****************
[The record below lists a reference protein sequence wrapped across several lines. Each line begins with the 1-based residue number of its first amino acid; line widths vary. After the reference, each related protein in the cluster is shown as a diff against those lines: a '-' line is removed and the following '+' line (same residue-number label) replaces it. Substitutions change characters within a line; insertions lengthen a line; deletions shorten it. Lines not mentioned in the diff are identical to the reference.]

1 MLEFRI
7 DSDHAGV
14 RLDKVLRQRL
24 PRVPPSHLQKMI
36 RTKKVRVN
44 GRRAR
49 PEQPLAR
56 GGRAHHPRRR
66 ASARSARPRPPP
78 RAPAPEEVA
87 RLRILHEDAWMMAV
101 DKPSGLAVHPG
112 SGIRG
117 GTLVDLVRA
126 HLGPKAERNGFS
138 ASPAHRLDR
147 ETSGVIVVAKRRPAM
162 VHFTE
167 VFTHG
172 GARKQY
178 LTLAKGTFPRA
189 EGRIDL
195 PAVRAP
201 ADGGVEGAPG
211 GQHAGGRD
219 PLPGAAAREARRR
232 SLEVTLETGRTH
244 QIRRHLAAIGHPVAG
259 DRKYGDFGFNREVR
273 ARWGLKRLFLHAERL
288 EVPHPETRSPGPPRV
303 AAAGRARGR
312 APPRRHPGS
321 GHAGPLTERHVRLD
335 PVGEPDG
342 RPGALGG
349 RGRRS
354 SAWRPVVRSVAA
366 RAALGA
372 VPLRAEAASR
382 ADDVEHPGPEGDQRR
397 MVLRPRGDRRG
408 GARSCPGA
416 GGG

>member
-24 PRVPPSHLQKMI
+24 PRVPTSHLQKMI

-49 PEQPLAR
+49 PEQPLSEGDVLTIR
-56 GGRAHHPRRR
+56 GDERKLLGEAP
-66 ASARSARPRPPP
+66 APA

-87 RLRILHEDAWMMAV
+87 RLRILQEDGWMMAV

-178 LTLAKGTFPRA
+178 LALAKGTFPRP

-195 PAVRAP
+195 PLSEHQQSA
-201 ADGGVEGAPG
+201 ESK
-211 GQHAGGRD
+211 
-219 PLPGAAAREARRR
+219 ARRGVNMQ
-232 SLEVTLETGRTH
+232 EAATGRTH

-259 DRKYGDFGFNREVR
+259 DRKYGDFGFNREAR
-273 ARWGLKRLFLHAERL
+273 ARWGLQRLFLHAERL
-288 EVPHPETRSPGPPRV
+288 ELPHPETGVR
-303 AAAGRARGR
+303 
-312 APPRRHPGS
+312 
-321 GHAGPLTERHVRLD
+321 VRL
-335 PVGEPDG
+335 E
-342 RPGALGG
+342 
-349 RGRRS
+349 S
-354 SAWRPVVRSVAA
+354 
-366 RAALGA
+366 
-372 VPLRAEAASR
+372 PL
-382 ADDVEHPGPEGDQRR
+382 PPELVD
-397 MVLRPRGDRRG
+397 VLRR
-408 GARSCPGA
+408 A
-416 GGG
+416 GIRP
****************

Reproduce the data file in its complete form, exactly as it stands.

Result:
[The record below lists a reference protein sequence wrapped across several lines. Each line begins with the 1-based residue number of its first amino acid; line widths vary. After the reference, each related protein in the cluster is shown as a diff against those lines: a '-' line is removed and the following '+' line (same residue-number label) replaces it. Substitutions change characters within a line; insertions lengthen a line; deletions shorten it. Lines not mentioned in the diff are identical to the reference.]

1 MLEFRI
7 DSDHAGV
14 RLDKVLRQRL
24 PRVPPSHLQKMI
36 RTKKVRVN
44 GRRAR
49 PEQPLAR
56 GGRAHHPRRR
66 ASARSARPRPPP
78 RAPAPEEVA
87 RLRILHEDAWMMAV
101 DKPSGLAVHPG
112 SGIRG
117 GTLVDLVRA
126 HLGPKAERNGFS
138 ASPAHRLDR
147 ETSGVIVVAKRRPAM
162 VHFTE
167 VFTHG
172 GARKQY
178 LTLAKGTFPRA
189 EGRIDL
195 PAVRAP
201 ADGGVEGAPG
211 GQHAGGRD
219 PLPGAAAREARRR
232 SLEVTLETGRTH
244 QIRRHLAAIGHPVAG
259 DRKYGDFGFNREVR
273 ARWGLKRLFLHAERL
288 EVPHPETRSPGPPRV
303 AAAGRARGR
312 APPRRHPGS
321 GHAGPLTERHVRLD
335 PVGEPDG
342 RPGALGG
349 RGRRS
354 SAWRPVVRSVAA
366 RAALGA
372 VPLRAEAASR
382 ADDVEHPGPEGDQRR
397 MVLRPRGDRRG
408 GARSCPGA
416 GGG

>member
-24 PRVPPSHLQKMI
+24 PRVPTSHLQKMI

-49 PEQPLAR
+49 PEQPLSEGDVLTIR
-56 GGRAHHPRRR
+56 GDERKLLGEAP
-66 ASARSARPRPPP
+66 APA

-87 RLRILHEDAWMMAV
+87 RLRILQEDGWMMAV

-178 LTLAKGTFPRA
+178 LALAKGTFPRP

-195 PAVRAP
+195 PLSEHQQSA
-201 ADGGVEGAPG
+201 ESK
-211 GQHAGGRD
+211 
-219 PLPGAAAREARRR
+219 ARRGVNMQ
-232 SLEVTLETGRTH
+232 EAATGRTH

-259 DRKYGDFGFNREVR
+259 DRKYGDFGFNREAR
-273 ARWGLKRLFLHAERL
+273 ARWGLQRLFLHAERL
-288 EVPHPETRSPGPPRV
+288 ELPHPETGVR
-303 AAAGRARGR
+303 
-312 APPRRHPGS
+312 
-321 GHAGPLTERHVRLD
+321 VRL
-335 PVGEPDG
+335 E
-342 RPGALGG
+342 
-349 RGRRS
+349 S
-354 SAWRPVVRSVAA
+354 
-366 RAALGA
+366 
-372 VPLRAEAASR
+372 PL
-382 ADDVEHPGPEGDQRR
+382 PPELVD
-397 MVLRPRGDRRG
+397 VLRR
-408 GARSCPGA
+408 A
-416 GGG
+416 GIRP